In re: Jack V. Oakley, et al

Filing 920091202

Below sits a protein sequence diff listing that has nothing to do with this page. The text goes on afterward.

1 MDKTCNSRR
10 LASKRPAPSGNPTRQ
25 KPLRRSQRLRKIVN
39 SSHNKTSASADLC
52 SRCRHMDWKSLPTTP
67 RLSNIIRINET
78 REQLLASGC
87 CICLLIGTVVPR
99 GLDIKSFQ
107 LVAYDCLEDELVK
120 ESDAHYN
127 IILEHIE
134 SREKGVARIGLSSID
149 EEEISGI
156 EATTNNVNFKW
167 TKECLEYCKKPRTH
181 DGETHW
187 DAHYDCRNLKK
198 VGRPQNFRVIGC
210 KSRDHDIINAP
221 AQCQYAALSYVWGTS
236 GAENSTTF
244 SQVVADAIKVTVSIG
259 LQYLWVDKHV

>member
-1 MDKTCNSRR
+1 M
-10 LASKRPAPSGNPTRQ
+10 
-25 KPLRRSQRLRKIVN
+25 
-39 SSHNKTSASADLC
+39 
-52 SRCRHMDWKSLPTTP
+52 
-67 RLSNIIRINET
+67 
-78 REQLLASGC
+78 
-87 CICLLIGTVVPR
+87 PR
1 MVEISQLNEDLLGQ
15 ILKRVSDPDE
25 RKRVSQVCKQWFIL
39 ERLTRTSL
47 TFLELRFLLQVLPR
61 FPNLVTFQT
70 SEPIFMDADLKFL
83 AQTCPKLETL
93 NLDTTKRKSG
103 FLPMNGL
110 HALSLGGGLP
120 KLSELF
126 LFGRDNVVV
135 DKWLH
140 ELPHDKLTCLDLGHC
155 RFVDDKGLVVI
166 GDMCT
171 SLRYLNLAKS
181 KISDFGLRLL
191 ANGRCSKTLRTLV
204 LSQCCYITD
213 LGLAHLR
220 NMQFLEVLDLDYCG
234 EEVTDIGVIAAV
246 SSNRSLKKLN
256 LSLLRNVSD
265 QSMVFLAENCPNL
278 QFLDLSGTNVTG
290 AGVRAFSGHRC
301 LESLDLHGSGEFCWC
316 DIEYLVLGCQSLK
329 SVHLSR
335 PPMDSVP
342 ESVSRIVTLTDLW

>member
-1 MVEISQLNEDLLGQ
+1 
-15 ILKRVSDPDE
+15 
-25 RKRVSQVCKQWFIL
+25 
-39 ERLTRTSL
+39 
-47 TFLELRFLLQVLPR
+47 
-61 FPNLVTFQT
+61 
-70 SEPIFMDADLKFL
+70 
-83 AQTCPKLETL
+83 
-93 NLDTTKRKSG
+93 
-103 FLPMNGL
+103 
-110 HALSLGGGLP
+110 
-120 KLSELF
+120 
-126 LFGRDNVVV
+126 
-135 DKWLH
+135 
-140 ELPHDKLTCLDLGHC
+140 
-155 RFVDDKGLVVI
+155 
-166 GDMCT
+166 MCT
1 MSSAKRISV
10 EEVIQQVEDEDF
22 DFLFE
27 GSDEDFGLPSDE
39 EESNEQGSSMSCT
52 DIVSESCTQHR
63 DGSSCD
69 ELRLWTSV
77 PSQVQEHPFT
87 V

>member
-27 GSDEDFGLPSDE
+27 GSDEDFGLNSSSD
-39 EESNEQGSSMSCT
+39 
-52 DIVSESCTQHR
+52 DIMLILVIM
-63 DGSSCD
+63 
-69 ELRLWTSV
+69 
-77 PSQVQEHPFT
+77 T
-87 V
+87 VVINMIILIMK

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By order of the Bankruptcy Appellate Panel, the precedential effect of this decision is limited to the case and parties pursuant to 6th Cir. BAP LBR 8013-1(b). See also 6th Cir. BAP LBR 8010-1(c). File Name: 09b0008n.06 BANKRUPTCY APPELLATE PANEL OF THE SIXTH CIRCUIT In re: JACK V. OAKLEY, et al., Debtors. _____________________________________ ELIZABETH H. DOUCET, TRUSTEE and CITIZENS BANK OF LOGAN, Appellees, v. DRYDOCK COAL CO., et al., ) ) ) ) ) ) ) ) ) ) ) ) ) ) ) ) ) No. 08-8102 Appellants. Appeal from the United States Bankruptcy Court for the Southern District of Ohio, Eastern Division Bankruptcy Case No. 03-59297; Adv. No. 05-2289 Argued: November 3, 2009 Decided and Filed: December 2, 2009 Before: BOSWELL, HARRIS, and SHEA-STONUM, Bankruptcy Appellate Panel Judges. ____________________ COUNSEL ARGUED: Kenneth C. Johnson, BRICKER & ECKLER LLP, Columbus, Ohio, for Appellants. William B. Logan, Jr., LUPER, NEIDENTHAL & LOGAN, Columbus, Ohio, for Appellees. ON BRIEF: Kenneth C. Johnson, Justin W. Ristau, BRICKER & ECKLER LLP, Columbus, Ohio, for Appellants. William B. Logan, Jr., Kenneth M. Richards, LUPER, NEIDENTHAL & LOGAN, Columbus, Ohio, Elizabeth H. Doucet, ELIZABETH H. DOUCET & ASSOCIATES, Lake Charles, Louisiana, for Appellees. ____________________ OPINION ____________________ G. HARVEY BOSWELL, Bankruptcy Appellate Panel Judge. This appeal involves an alleged lost, written agreement among the shareholders of a closely held family corporation restricting the transfer or pledge of stock. The dispute stems from Jack V. Oakley's ("Debtor") pledge of stock to Citizens Bank of Logan ("Citizens") as collateral for a $1 million loan prior to filing for bankruptcy protection. After the Debtor filed for bankruptcy protection, the chapter 7 trustee ("Trustee") and Citizens filed an adversary complaint seeking a declaratory judgment that the alleged agreement restricting pledge of the stock was of no effect. The shareholders filed a counterclaim seeking judgment that the agreement is valid and that they had the right to purchase the pledged shares for $400 per share. Following a five day trial, the bankruptcy court found that the shareholders failed to prove the material terms of the alleged agreement. For the reasons that follow, we affirm the judgment of the bankruptcy court. I. ISSUE ON APPEAL The issue raised by this appeal is whether the bankruptcy court erred in finding that the Appellants failed to carry their burden of proving the material terms of their alleged agreement restricting the transfer or pledge of the stock in their closely held family corporation. II. JURISDICTION AND STANDARD OF REVIEW We have jurisdiction to decide this appeal. The United States District Court for the Southern District of Ohio has authorized appeals to the Panel, and no party to the appeal has timely elected to have this appeal heard by the district court. 28 U.S.C. 158(b)(6), (c)(1). A final order of the bankruptcy court may be appealed as of right pursuant to 28 U.S.C. 158(a)(1). "[A] decision is ordinarily considered final and appealable under 1291 [and 158(a)] only if it `ends the litigation on the merits and leaves nothing for the court to do but execute the judgment.' " Quackenbush v. 2 Allstate Ins. Co., 517 U.S. 706, 712, 116 S. Ct. 1712, 1718 (1996) (quoting Catlin v. United States, 324 U.S. 229, 233, 65 S. Ct. 631, 633-34 (1945)); Wicheff v. Baumgart (In re Wicheff), 215 B.R. 839 (B.A.P. 6th Cir. 1998). The bankruptcy court's judgment resolved the adversary proceeding on its merits and is a final, appealable order. See Lyon v. Eiseman (In re Forbes), 372 B.R. 321, 325 (B.A.P. 6th Cir. 2007). The court's findings of fact are reviewed under the clearly erroneous standard. Riverview Trenton R.R. Co. v. DSC, Ltd. (In re DSC, Ltd.), 486 F.3d 940, 944 (6th Cir. 2007). "A finding of fact is clearly erroneous `when although there is evidence to support it, the reviewing court on the entire evidence is left with the definite and firm conviction that a mistake has been committed.' " Id. (quoting Anderson v. City of Bessemer City, N.C., 470 U.S. 564, 573, 105 S. Ct. 1504 (1985)). The bankruptcy court's legal conclusions are reviewed de novo. Gen. Elec. Credit Equities, Inc., v. Brice Rd. Devs., LLC (In re Brice Rd. Devs., LLC), 392 B.R. 274 (B.A.P. 6th Cir. 2008). "De novo means that the appellate court determines the law independently of the trial court's determination." Treinish v. Norwest Bank Minn., N.A. (In re Periandri), 266 B.R. 651, 653 (B.A.P. 6th Cir. 2001) (citations omitted). III. FACTS In 1940, Jack Oakley's ("Debtor") ancestors founded Drydock Coal Company ("Drydock"). In 1979, the Debtor acquired 100 shares of Drydock from his father. On May 14, 1981, the Debtor executed the Jack Victor Oakley Trust Agreement ("Trust"), a revocable trust for estate planning purposes, and transferred his 100 shares to the Trust. His son, Timothy Oakley, was named as the Trust's trustee. The Trust provided that upon the death of the Debtor, his shares of stock were to be transferred to his four sons equally. Following the death of the Debtor's father later in 1981, the Debtor acquired an additional 525 shares which he also transferred to the Trust. Upon the death of the Debtor's father, the IRS valued the stock at $400 per share for estate tax purposes. On October 20, 1981, the Debtor and his four sons entered into a purchase agreement in which each son purchased 65.625 shares for $400 per share from the Trust. That agreement contained no restriction on the pledge or transfer of Drydock stock. On that same date, each of the 3 four sons made a down payment of 10% and signed a promissory note to the Trust for the remaining 90% owed. The promissory notes made no reference to a restriction on the pledge or transfer of Drydock stock. The Appellants (defined below) assert that they also executed a buy-sell agreement on October 20, 1981, (the "1981 Agreement") which imposed a lifetime restriction on transfers of any kind, including pledging stock as security. The 1981 Agreement allegedly stated that upon the death of any shareholder, Drydock would purchase the shares, and if any shareholder breached the 1981 Agreement, the company had the option to repurchase the shares. Finally, Mark Oakley testified that the agreement stated that once at least two shareholders died, the agreement automatically terminated. The Appellants further asserted that the purchase price for shares under the 1981 Agreement was $400 per share. On December 15, 1981, Drydock purchased 25 shares from the trust at $400 per share and transferred them to Margaret Galvin, a long time secretary of Drydock and distant relative of the family by marriage. The purchase agreement between the Trust and Drydock does not reference any restrictions on the transfer of Drydock stock. According to Mark Oakley's testimony, although the Appellants could not locate any documents, Margaret Galvin agreed to the 1981 Agreement at that time, and all shareholders agreed to the transfer of stock to her. Following this transaction, the Debtor's Trust held a controlling interest of approximately 54% of the shares of Drydock. The remaining shares were held by the Debtor's sons, Mark, Gregg, Timothy, and John, and Margaret Galvin (collectively with Drydock "Appellants"). Each of the stock certificates held by the shareholders, which were issued in December, 1981, contains a legend which reads: The shares of stock represented by this certificate are subject to an agreement dated October 20, 1981, a copy of which [Drydock] will mail to the holder of this certificate, without charge, within five (5) days of receipt of a written request therefor, and said shares may not be sold, transferred, assigned, pledged, hypothecated, or otherwise disposed of, except in strict accordance with the terms of that agreement. 4 (Appellants' App. at 1343.) Despite searching a large safe maintained by Drydock, Drydock's files, the personal files of each of the shareholders, and files of outside counsel and accountants, neither the original agreement referenced in the stock legend nor any copy of the 1981 Agreement has been found. While each of the shareholders has maintained their original stock certificates, none of them maintained a copy of the 1981 Agreement. In fact, each Appellant testified that they have not seen this agreement since it was executed in 1981. In addition, while minute books of Drydock were maintained throughout the years, there is a gap in the books between approximately 1977 and 1984. On April 24, 1984, Mark Oakley executed a Last Will and Testament in which he directed that his executor "recognize and comply with the provisions of a certain buy-sell agreement executed October 20, 1981, by and among myself, my brothers Gregg, Timothy, and John, and said Drydock Coal Company, concerning said shares, as said buy-sell agreement now reads or as it may be amended from time to time . . . ." (Appellants' App. at 1243.) No copy of the 1981 Agreement was attached to or maintained with this Last Will and Testament. In the early 1990s, Drydock was involved in litigation with the United Mine Workers which Mark Oakley feared threatened the existence of Drydock. In connection with that litigation, Mark Oakley wrote several letters to Drydock's counsel, Robin Hoke, two of which were introduced at trial on the subject adversary proceeding. The first such letter was dated December 11, 1993, and explained the history and assets of Drydock. In that letter, Mark Oakley stated, in pertinent part: Most of these shares [held by the Trust] were purchased by my father from the estate of my grandfather for $400.00 (?) per share in 1981 (actually, he took the shares in lieu of cash of equal value) This estate was audited by the I.R.S. He immediately sold to us our shares at the price per share of $400.00. These shares are all subject to a buy-sell agreement, by and among the shareholders and Drydock, at the price of $400.00 per share. (This price is subject to modification per the terms of the agreement, but the price has never been changed.) (Appellants' App. at 1221.) In the second letter, dated February 3, 1994, Mark Oakley again stated that the shares were subject to a buy-sell agreement, and: 5 So that Drydock has the cash to exercise its rights thereunder to purchase the trust shares referenced above, it owns and pays the premiums on a life insurance policy on [Debtor], face amount $250,000, the stated purchase price for the trust shares. (Appellants' App. at 1311.) On December 30, 1997, the Debtor executed a Memorandum of Trust naming John G. Oakley as successor trustee of his Trust. No mention of the 1981 Agreement or restriction on transfer of stock is made in this document. On November 19, 1999, the Debtor executed an Amended Memorandum of Trust removing Timothy Oakley as trustee, naming himself as trustee, and naming Timothy Oakley as successor trustee. Once against there was no mention of the 1981 Agreement or restriction on transfer of stock. In addition, he amended the dispositive feature to provide that 20% of his stock in Drydock would be transferred to his wife, Saranne Oakley, upon his death with the remaining 80% to be split evenly among his four sons.1 In April 2000, the Debtor, the Trust, and Cardinal Glenn, Inc., borrowed $1 million from Citizens Bank of Logan ("Citizens") as funding for a golf course development. In addition to certain real estate being pledged as collateral for the loan, the Debtor pledged the Trust's 337.5 shares of stock in Drydock as collateral. When he pledged the stock, the Debtor provided Citizens an affidavit which stated: "I have authority under the [agreement governing the Trust] to pledge the subject stock as collateral for loan purposes and have, by separate instruments so elected to pledge said common stock to [Citizens]." (Appellants' App. at 1231.) Citizens took possession of the Trust's stock certificate which contained the legend referencing the 1981 Agreement; however, not until litigation later ensued did it request a copy of the 1981 Agreement from Drydock. At the trial before the bankruptcy court, the Debtor asserted that he never intended to pledge the stock. According to his testimony, the lawyers and bankers involved in the loan process were Witnesses testified to this change in the dispositive feature as reflected on Exhibit L at trial. This Panel has not been provided with a copy of Exhibit L, but we have gathered from the remainder of the record that it is another amendment to the Trust which was executed on October 20, 1999. 6 1 at his home when he showed them the stock certificate to demonstrate that he owned the stock as an asset. He did not know that they had taken it. In addition, he asserted that the above quoted paragraph of the affidavit was not on it when he signed the affidavit although he did not deny signing the affidavit.2 On August 3, 2001, the Debtor signed an amendment to the Trust, purporting to give 5% of his stock, 1% each, to his wife and four sons. The document purporting to effect this amendment makes no mention of a restriction on the transfer of Drydock stock. On August 20, 2001, the Debtor and the Trust filed suit in state court against Citizens for breach of contract in connection with the loan for the golf course development. Despite numerous requests in connection with that litigation, the Debtor and Drydock were unable to produce the 1981 Agreement referenced on the stock certificates. In connection with that litigation, the shareholders of Drydock attempted to recreate the lost 1981 Agreement. In April 2003 they executed a "restatement" of the lost agreement with the assistance of attorney David Morrison. Testimony at the trial of this adversary proceeding revealed that in the early 1980s, the Debtor, an attorney, was also in private law practice. After graduating from law school, Mark Oakley joined the law practice. Drydock and the law practice shared common office space. According to the testimony of Mark Oakley, the library of that common office space contained Volume 1 of the Ohio Transaction Guide Legal Form book. When searching for the original 1981 Agreement, Mark Oakley found what he asserts is the form which was used by his brother Gregg Oakley, who had just taken the bar exam in 1981, to draft the 1981 Agreement with Gregg Oakley's penciled notations in the margins. This resulted in the use of that form to "restate" the 1981 Agreement. Attorney David Morrison, who has represented Drydock in certain matters, testified regarding the creation of the 2003 restatement of the 1981 Agreement. According to Morrison's testimony, which was given after Drydock granted a limited waiver of the attorney-client privilege to allow him 2 The bankruptcy court specifically found this testimony incredible. 7 to testify at trial, it was he that noticed first that the legend on the Drydock stock certificates was identical to that in the Ohio Transaction Guide and led him to suggest to Mark Oakley that perhaps Drydock personnel had used a copy of that book to draft their 1981 Agreement. Mark Oakley then apparently located Drydock's copy of the book and found faint pencil markings on it which he recognized as Gregg Oakley's handwriting. Mark Oakley then darkened the pencil markings on the form to copy the pages and fax them to Morrison. Morrison's testimony also reveals that he worked exclusively with Mark Oakley on the 2003 document and did not speak with Gregg Oakley, who allegedly drafted the 1981 Agreement, until after the 2003 document was completed and signed. Gregg Oakley testified that while he had no direct recollection of drafting the 1981 Agreement he believed he would have been the one to draft it because he had recently been in law school and had taken classes on some of the issues raised by the agreement. He recognized his handwriting in the margins of the form book, but also had no independent recollection of making the marks. Gregg Oakley further testified that he would have given the book to a secretary to type the agreement. Certain details were left blank, however, including the purchase price, and he was unable to recall how the secretary would have known what to include. While Gregg Oakley acknowledged having drafted another such buy-sell agreement for a client in 1990, he denied that the marks in the form book could have been related to that work because he would have used a computer at that time. Finally, Gregg Oakley stated that beyond understanding that he could not transfer his shares, he had no specific recollection of the terms of the 1981 Agreement. The 2003 restatement purports to replicate the original agreement as closely as possible. To that end, it states: The corporation and the shareholders, except Margaret A. Galvin, who was not a shareholder at the time, made a written agreement, dated October 20, 1981, restricting the transfer of Drydock stock. An amendment to this written agreement was made on December 24, 1981, to provide for the acquisition by Margaret A. Galvin of 25 shares of Drydock stock, to be held by her subject to all of the 8 provisions of the agreement; and this written agreement remains otherwise unchanged to this date.3 After a diligent search, the corporation and its shareholders cannot find that agreement, and they cannot precisely remember its exact terms. The corporation and the shareholders desire to honor their commitments under that agreement, whatever those commitments may have been, as nearly as possible. To that end, the corporation's management has found a draft form for a mandatory buy-sell agreement, with marginal notations that were made when the original agreement was prepared, which requires that the stock certificates contain a legend that is identical to the legend actually appearing on the certificates for the corporation's stock. The corporation and the shareholders believe that the lost agreement form was in the same form as, or very similar to, the agreement form that was found. Therefore, in the spirit of compromise, and desiring to honor their commitments under the lost agreement as nearly as possible, the corporation and the shareholders agree to replace and restate the lost agreement with this new form agreement, which is made according to the draft agreement form that was found. (Appellants' App. at 15.) Included in the provisions of this restated agreement is a prohibition against transferring, assigning or encumbering the shares. On June 20, 2003, the Debtor and his wife, filed a joint voluntary petition for relief under chapter 11 of the Bankruptcy Code. Their case was converted to chapter 7 on May 17, 2004, and Elizabeth Doucet ("Trustee") was appointed chapter 7 trustee. Prior to the filing of this petition, the Debtor revoked the Trust which held Drydock stock. In addition to being unable to locate the 1981 Agreement, the Appellants were unable to find the amendment to the agreement referenced here or any documents signed by Ms. Galvin in connection with her acquisition of 25 shares of Drydock stock. 9 3 On June 10, 2005, Citizens and the Trustee initiated an adversary proceeding against all holders of Drydock stock seeking a declaratory judgment that the provisions of the restatement of the 1981 Agreement restricting the transfer, assignment or encumbrance of the shares were of no effect and did not replace the original agreement. The defendants in the adversary proceeding filed an answer and counterclaim in which they sought an order declaring that the 1981 Agreement was a valid restriction on the transfer of the pledged stock and gave the defendants the right to purchase the pledged shares at $400 per share. During the course of the litigation, the Trustee and Citizens reached an agreement that, if they were unsuccessful, they would split any funds received equally, and if they were successful, Citizens would receive 80% of proceeds recovered and the Trustee would receive 20%. On June 19, 2007, the bankruptcy court entered an order approving this compromise. Prior to the trial on the claims of the Trustee and Citizens, the parties entered into certain stipulations which provided that if the Appellants proved the existence and terms of the 1981 Agreement, they would be entitled to purchase the Debtor's pledged stock for $135,000. If the Appellants were unsuccessful, the stock would not be subject to any transfer or pledge restriction, and the Trustee and Citizens would split any proceeds recovered from the stock per their compromise.4 In February 2008, the bankruptcy court held a five day trial solely on the issues of the existence and terms of the alleged 1981 Agreement. At trial, the Appellants introduced testimony to demonstrate that they had made a diligent search for the lost 1981 Agreement and secondary 4 The pertinent stipulations read: "In the event that the [Appellants] are successful in proving the existence and terms of the 1981 Agreement, then 1) the stock in the hands of the trustee is subject to the terms of the agreement as proven, 2) Drydock and its shareholders shall repurchase the trustee's shares for the amount of $135,000 pursuant to the terms of the agreement, or for some other greater amount as may be ordered by the Court, and 3) [Citizens] and the Trustee will split any recovery as a result of that stock ownership in the manner contemplated by the settlement between the estate and [Citizens]. In the event that the [Appellants] are not successful in proving the existence and terms of the 1981 Agreement, then the stock in the hands of the Trustee is not subject to any restriction imposed by any buy sell agreement, and [Citizens] and the Trustee will split any recovery as a result of that stock ownership in the manner contemplated by the settlement between the estate and [Citizens]." (Appellants' App. at 109-110.) 10 evidence, in the form of testimony and documents, of the existence and terms of the 1981 Agreement.5 Each of the shareholders of Drydock, including Margaret Galvin by deposition, testified that they understood there to be a restriction on transfer of their shares of Drydock. None of them could recall, however, the exact terms of the agreement, nor had they seen it since they purported to sign it in 1981. Galvin, who was 86 years old at the time of her deposition, had worked for Drydock from 1943 to 1983 and, while she testified that she understood there was a restriction, she did not recall ever signing the alleged agreement. On November 22, 2008, the bankruptcy court issued a memorandum opinion and judgment in favor of the Trustee and Citizens. The court found that while the Appellants had established the existence of some agreement regarding the Drydock stock, they had failed to prove the material terms of the 1981 Agreement. The Appellants' timely notice of appeal followed.6 IV. DISCUSSION By virtue of the stipulations entered into prior to trial, the issues before the bankruptcy court, and now before this Panel, are very narrow: (1) does the 1981 Agreement exist and (2) if the 1981 Agreement exists, what are its material terms? Specifically, did the 1981 Agreement contain a provision which prohibited the Debtor from pledging the Trust's stock to Citizens? As the parties The Appellants expressly represented to the bankruptcy court that they were not relying directly on the 2003 document in support of their rights with respect to the pledged stock, but rather that the 2003 document was secondary evidence of the existence and terms of the 1981 Agreement. The Debtor did not join in this appeal. On April 9, 2008, the Debtor, pro se, filed a Motion for Lack of Jurisdiction and Lack of Standing. On October 22, 2008, the bankruptcy court entered an order denying the Debtor's motion. The Debtor, pro se, appealed that order to this Panel. On June 18, 2009, we issued an opinion affirming the bankruptcy court's order denying the Debtor's motion finding that both the Trustee and Citizens had standing. The Appellants in this appeal also challenged the standing of Citizens to bring its claims. At oral argument, Appellants' counsel conceded that the issue is moot as our previous decision finding that Citizens indeed has standing is now the law of this case. See Consolidation Coal Co. v. McMahon, 77 F.3d 898, 905 n.5 (6th Cir. 1996) (under the law of the case doctrine, court is ordinarily precluded from re-examining issues previously decided in the same case); In re The George Worthington Co., 921 F.2d 626, 628-29 (6th Cir. 1990) ("The purpose of the doctrine of law of the case is to promote judicial comity, the judicial system's interest in finality, and the efficient administration of cases."). 11 6 5 seeking to enforce the alleged transfer or pledge restrictions of the 1981 Agreement, the Appellants bore the burden of proving, by a preponderance of the evidence, its existence. Woodman Design Group, Inc. v. Homesteads of Newtown, LLC, 2003 WL 22272596 (D. Conn. Sept. 30, 2003); see also Lincoln Elec. Co. v. St. Paul Fire & Marine Ins. Co., 210 F.3d 672, 688 (6th Cir. 2000) (anticipating that Ohio Supreme Court would apply preponderance of evidence standard); Kohler v. Taco Eds, Inc. (In re Taco Eds, Inc.), 41 B.R. 693, 696 (Bankr. N.D. Ohio 1984).7 Ohio law does not require that a contract be reduced to writing. The essential elements of a contract under Ohio law are "an offer, acceptance, contractual capacity, consideration (the bargained for legal benefit and/or detriment), a manifestation of mutual assent and legality of object and of consideration." Minster Farmers Coop. Exch. Co. v. Meyer, 884 N.E. 2d 1056, 1061 (Ohio 2008). "The most basic requirement for the formation of a contract is a meeting of the minds or mutual assent to the terms of an agreement," and a clear understanding by both parties of the terms of the agreement and the intention to be bound by those terms. Taco Eds, Inc., 41 B.R. at 695. The parties to a contract may establish a meeting of the minds through their testimony. See, e.g., Giurbino v. Giurbino, 626 N.E. 2d 1017, 1026 (Ohio Ct. App. 1993) ("Based on the testimony . . . we conclude that the requisite meeting of the minds was present to form a contract . . . ."). In determining the disputed issue of fact as to whether the 1981 Agreement exists, the bankruptcy court concluded: The [Appellants] presented extensive evidence regarding the meeting of their minds back in 1981 on the concept of a buy-sell agreement. Of course, this testimony could be viewed as self-serving. Corroborating their testimony, however, are the references to the 1981 Agreement in other pre-pledge documents, such as the April 1984 last will and testament of Mark Oakley and the letter dated February 3, 1994 from Mark Oakley to his attorney, Robin Hoke. The will and the letter could be construed as evidence only that Mark Oakley believed that there was a 1981 Agreement and not The Ohio Supreme Court has not decided whether the preponderance of evidence or clear and convincing evidence standard is proper to prove the existence of a contract. The Sixth Circuit Court of Appeals has anticipated that it would apply the preponderance of evidence standard. In the absence of binding precedent on the issue, we will follow the Sixth Circuit as did the bankruptcy court. 12 7 necessarily that their was a meeting of the minds. But also corroborating the testimony are the legends on the Drydock stock certificates. Taken together, the evidence appears to support the existence of some kind of agreement restricting the transfer of some of the stock in Drydock in some manner. (Appellants' App. at 270-71.) (emphasis added.) The bankruptcy court's conclusion is reasonably supported by the evidence in the record before us. The court did not err in finding that some type of agreement existed. Although a writing is not required to form a contract under Ohio law, the Appellants based their arguments concerning the contents of the 1981 Agreement upon the existence of a written contract. Because they could not present the original writing as required by the "best evidence rule" pursuant to Federal Rule of Evidence 1002, they sought to introduce secondary evidence of the terms of the 1981 Agreement pursuant to Federal Rule of Evidence 1004(1). While concluding that the Appellants were entitled to introduce secondary evidence, the bankruptcy court noted that such evidence must give it more to go on than `sheer speculation.' Harrow Prods., Inc. v. Liberty Mut. Ins. Co., 64 F.3d 1015, 1021 (6th Cir. 1995) ("[W]e cannot state that a party can never prove the terms of [an insurance] policy without a copy of the policy or a reasonable facsimile thereof. But the party trying to do so certainly faces a formidable burden. Here no jury could find, absent sheer speculation, the scope of coverage . . . and all other aspects of the policy, on which coverage often hinges.") (Appellants' App. at 275.) Having so noted, the bankruptcy court concluded that: The [Appellants] demonstrated that the brothers probably agreed to the concept of a buy-sell agreement in some form. The [Appellants], however, failed to carry their burden of proving the material terms of that agreement. The testimony showed that one of the Oakleys drafted a buy-sell agreement for a client and that the Oakleys were successful in locating a copy of that other agreement. Given this, they have not shown by a preponderance of the evidence that the marks on the form buy-sell agreement introduced into evidence from the Ohio Transaction Guide related to the 1981 Agreement. The [Appellants] also failed to prove that the Debtor - as opposed to his sons - was 13 subject to whatever restrictions were set forth in the 1981 Agreement. Mark Oakley's will referenced an agreement among him, his brothers and Drydock, but did not mention the Debtor or the Trust as being parties to the agreement. Moreover, the Debtor did not act as though he believed that he or the Trust was subject to the 1981 Agreement. The Debtor not only pledged the Pledged Stock to Citizens, he signed an affidavit representing to Citizens that he had the authority to do so. In addition, the documents governing the Trust, some of which the Debtor executed after the 1981 Agreement allegedly was created, were inconsistent with the Debtor's purported obligations under the 1981 Agreement and did not even reference the 1981 Agreement. (Appellants' App. at 275-76.) (footnote omitted.) Finally, because Mark Oakley stated in his February 3, 1994, letter to his attorney that there was a life insurance policy on the Debtor, "face amount $250,000, the stated purchase price for the trust shares," the bankruptcy court found that the Appellants also failed to prove that the purchase price for the pledged stock was $400 per share as they asserted. The court concluded that the Appellants failed "to prove either of the material terms of the 1981 Agreement: price or restriction on the transfer of shares by the Debtor." (Appellants' App. at 277.) The Appellants urge this Panel to reverse the bankruptcy court's factual findings because they believe that the bankruptcy court did not give "adequate weight to the most probative evidence . . . the endorsement on the stock certificate itself." (Appellants' Br. at 24.) In support of their assertion that the bankruptcy court misconstrued the evidence in reaching its findings, the Appellants merely recite the facts and attempt to provide alternative interpretations of the evidence.8 Such alternative interpretations, or differing views, of the evidence do not constitute clear error. Thurman v. Yellow Freight Systems, Inc., 90 F.3d 1160, 1166 (6th Cir. 1996) ("Where there are two permissible views For example, they attempt to explain that Mark Oakley's will would not mention the Debtor or the Trust as parties to the 1981 Agreement because the Debtor was not a shareholder, and it referenced Timothy Oakley, the trustee of the Trust. The Appellants also attempt to explain that the Debtor may have signed the affidavit asserting his authority to pledge the stock "[p]erhaps [because he] was desperate to get the loan closed, and signed whatever [Citizens] put in front of him." (Appellants' Br. at 22-23.) Additionally, they argue that in regard to the purchase price of the shares, the bankruptcy court ignored or dismissed Mark Oakley's testimony and focused solely on his letters to Robin Hoke. 14 8 of the evidence, the factfinder's choice between them cannot be clearly erroneous."); Forbes, 372 B.R. at 334 ("When differing views of the evidence are possible, the bankruptcy court's findings cannot be clearly erroneous."). "The clearly erroneous standard does not permit this Panel to substitute its assessments of credibility in place of the explicit findings made by the bankruptcy court." Forbes, 372 B.R. at 334. We give particular deference to the bankruptcy court's assessments of credibility because, unlike this Panel, it had the opportunity to observe the testimony of the witnesses. Anderson, 470 U.S. at 575. As long as the bankruptcy court's findings are "reasonable and supported by the evidence," we may not overturn them. Forbes, 372 B.R. at 334. The bankruptcy court's factual findings in this case are amply supported by the evidence. The bankruptcy court could not have determined the material terms of the 1981 Agreement absent sheer speculation. There is no mention of a restriction on transfer or pledge of shares in the purchase agreement signed by the Debtor's sons or the promissory notes signed by the sons on the same date as the alleged 1981 Agreement. There is no mention of a restriction on transfer or pledge of shares in the purchase agreement for the 25 shares which were purchased for Margaret Galvin. The Debtor revised his Trust on several occasions after the 1981 Agreement was allegedly signed; however, none of the Trust revision documents mentions the restriction on transfer or pledge of shares. In fact, the Debtor revised his Trust to provide that shares of Drydock would transfer to Saranne Oakley upon the Debtor's death, a transfer which would be prohibited by the 1981 Agreement as Saranne was never a shareholder. Additionally, the Debtor's Trust's proposed distribution upon his death contradicted the apparent provisions of the 1981 Agreement regarding the death of shareholders. Moreover, despite the fact that the Trust was already in place at the time the 1981 Agreement was signed, nothing in the 1981 Agreement addressed how the Trust's shares were to be handled as the agreement apparently addressed only individual shareholders, i.e.: the agreement refers to lifetime restrictions whereas the Trust has no "lifetime" and it refers to distribution upon the death of a shareholder whereas the Trust does not "die." Mark Oakley's will, which the Appellants assert supports their position, makes no reference to Margaret Galvin, the Trust, or the Debtor being subject to the 1981 Agreement. 15 The strongest evidence in support of the bankruptcy court's finding that the Appellants did not meet their burden of proving the essential elements of the 1981 Agreement is found in the 2003 restatement itself. The introduction to the restatement, which each of the shareholders signed, states that "they cannot precisely remember [the original agreement's] exact terms," that the shareholders intend to honor their commitments under the original agreement "whatever those commitments might have been, as nearly as possible," that they "believe that the lost agreement form was in the same form as, or very similar to, the agreement form that was found," and finally that "in the spirit of compromise, and desiring to honor their commitments under the lost agreement as nearly as possible." This language demonstrates that the Appellants themselves do not know exactly what the terms of the 1981 Agreement were. Their use of the form book to reconstruct this agreement is also suspect because Gregg Oakley, who allegedly drafted the original agreement, does not actually recall making the marks in the book which led the Appellants to use the form in recreating their agreement. The Appellants simply did not prove, by a preponderance of the evidence, what the terms of the 1981 Agreement were, and in particular, that the 1981 Agreement prohibited the Debtor from pledging the Trust's shares as security for his loan from Citizens. To the contrary, the evidence demonstrates that in recreating the 1981 Agreement, the Appellants themselves were engaging in mere speculation as to the material terms of the agreement. The bankruptcy court's finding that the Appellants failed to prove that the price per share set forth in the 1981 Agreement was $400 is also supported by the evidence. The letters from Mark Oakley to Drydock's counsel in which he states that the shares are subject to a buy-sell agreement are indeed inconsistent. One states that the price per share is $400 while the other states that the face value of the 337.5 shares is $250,000 (approximately $740 per share). Mark Oakley testified that the $250,000 was an error on his part, and the Appellants assert that the bankruptcy court ignored this testimony. It is not, however, for this Panel to substitute its assessment of this witness's testimony for that of the bankruptcy court. In addition, the letter stating that the price is $400 also indicates that the price is subject to modification. Moreover, the form book from which the Appellants worked to reconstruct the agreement did not contain the purchase price and Gregg Oakley, whose handwriting is in the book, testified "I don't know what the exact terms of the purchase price provision would have been because according to the notations in the form book it, 16 it's indicating that that should be left blank." (Appellants' App. at 583.) Finally, Timothy Oakley testified that he had believed that the price was in fact $100, but later realized it was in fact $400, possibly because that is what his brother included in the 2003 restatement of the agreement. V. CONCLUSION For the foregoing reasons, the judgment of the bankruptcy court is AFFIRMED. 17